7. According to the Associated Press, the federal government is considering allowing those of Middle Eastern and North African descent to identify as such on the next 10-year census, which could give Arab-Americans and other affected groups greater political clout and access to public funding, among other things. The U.S. Census Bureau will test the new Middle East-North Africa (MENA) classification for possible inclusion on the 2020 census if it gets enough positive feedback about the proposed change by Sunday, when the public comment period ends. Arab-Americans, who make up the majority of those who would be covered by the MENA classification, have previously been classified by default as white on the census, which helps determine congressional district boundaries and how billions of dollars in federal funding are allocated, among other things.

8. According to Reuters, Islamist insurgents attacked the outskirts of northeast Nigeria’s main city Maiduguri on Sunday, engaging in a gun battle with soldiers that killed at least eight people. Militant group Boko Haram has killed thousands since it launched its revolt in Maiduguri five years ago and wants the city to become the capital of a separate Islamist state. Idris Abubakar, a resident of Polo on the western outskirts of the city said, “There is heavy gunfire going on. Everybody is panicking and trying to flee the area.” Growing violence by the insurgents is a major headache for President Goodluck Jonathan who faces elections on Feb. 14 that analysts say are too close to call.

9. According to Politico, President Barack Obama on Saturday denounced the “barbaric” beheading of Japanese journalist Kenji Goto by the Islamic State of Iraq and the Levant. In a White House statement, the president condemned the video, released Saturday, which reportedly shows Goto’s death at the hands of an ISIL militant, as “heinous.” Obama said in the statement that through his coverage of the conflict in the Middle East, Goto “courageously sought to convey the plight of the Syrian people to the outside world.” He added,” Standing together with a broad coalition of allies and partners, the United States will continue taking decisive action to degrade and ultimately destroy ISIL.”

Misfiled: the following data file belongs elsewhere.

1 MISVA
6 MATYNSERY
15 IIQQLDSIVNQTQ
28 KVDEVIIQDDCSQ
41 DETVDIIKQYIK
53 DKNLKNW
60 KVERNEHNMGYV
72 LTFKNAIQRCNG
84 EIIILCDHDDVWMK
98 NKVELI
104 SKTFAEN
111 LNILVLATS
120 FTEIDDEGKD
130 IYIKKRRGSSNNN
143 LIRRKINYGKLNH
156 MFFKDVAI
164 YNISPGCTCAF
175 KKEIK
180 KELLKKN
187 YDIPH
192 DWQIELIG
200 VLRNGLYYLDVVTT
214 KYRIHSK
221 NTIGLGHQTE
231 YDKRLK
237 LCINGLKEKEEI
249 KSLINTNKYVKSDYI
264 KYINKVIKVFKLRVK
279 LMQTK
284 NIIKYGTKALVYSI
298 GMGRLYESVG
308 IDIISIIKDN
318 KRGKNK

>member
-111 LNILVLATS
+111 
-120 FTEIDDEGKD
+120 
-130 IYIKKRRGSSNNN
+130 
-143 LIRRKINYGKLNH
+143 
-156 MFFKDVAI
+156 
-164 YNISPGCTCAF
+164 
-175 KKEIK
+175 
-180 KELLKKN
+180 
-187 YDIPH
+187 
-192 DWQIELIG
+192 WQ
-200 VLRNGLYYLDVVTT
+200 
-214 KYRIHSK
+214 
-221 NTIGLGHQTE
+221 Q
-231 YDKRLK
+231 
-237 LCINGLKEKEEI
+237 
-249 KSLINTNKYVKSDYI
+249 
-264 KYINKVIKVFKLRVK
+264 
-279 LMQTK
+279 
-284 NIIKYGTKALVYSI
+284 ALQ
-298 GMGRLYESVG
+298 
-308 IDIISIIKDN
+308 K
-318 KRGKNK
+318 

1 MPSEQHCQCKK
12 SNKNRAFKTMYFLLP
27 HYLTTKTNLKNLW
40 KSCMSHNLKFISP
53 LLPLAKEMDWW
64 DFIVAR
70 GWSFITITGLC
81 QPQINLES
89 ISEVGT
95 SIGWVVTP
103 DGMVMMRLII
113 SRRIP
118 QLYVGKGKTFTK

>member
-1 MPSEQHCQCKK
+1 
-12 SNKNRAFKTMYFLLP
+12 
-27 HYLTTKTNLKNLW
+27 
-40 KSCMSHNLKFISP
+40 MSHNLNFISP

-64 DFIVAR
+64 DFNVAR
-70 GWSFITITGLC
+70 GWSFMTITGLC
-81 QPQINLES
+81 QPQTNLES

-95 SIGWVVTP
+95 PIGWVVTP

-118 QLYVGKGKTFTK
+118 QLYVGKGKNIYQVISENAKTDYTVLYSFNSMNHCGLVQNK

10. According to the Associated Press, flash floods caused by heavy rains have submerged large areas in northwestern Greece, forcing authorities to evacuate hundreds of people from several villages in the Epirus region. By Sunday, at least four rivers had overflowed their banks. Near the city of Arta, a famous 18th-century stone bridge was destroyed by the flooding. No one was reported injured. Prime Minister Alexis Tsipras was at the Fire Brigade’s emergency command center in Athens, where he urged experts from the Infrastructure and Culture ministries to go to the flooded area and inspect the roads and monuments at risk there.

As you go throughout this day, keep this word in mind. Deuteronomy 6:4-5 says, “For thou, Lord, art good, and ready to forgive; and plenteous in mercy unto all them that call upon thee.”

As always, we want you to know that God loves you. He loves you so much that the Bible says in John 3:16, “For God so loved the world, that he gave his only begotten Son, that whosoever believeth in him should not perish, but have everlasting life.” If you don’t know the Lord Jesus Christ as your Saviour, why don’t you get to know Him today. Just believe in your heart that Jesus Christ died, was buried, and rose by the power of God for you. Pray and ask Him to come into your heart today, and He will. Romans 10:13 says, “For whosoever shall call upon the name of the Lord shall be saved.”

Thanks so much for listening. May God bless your day.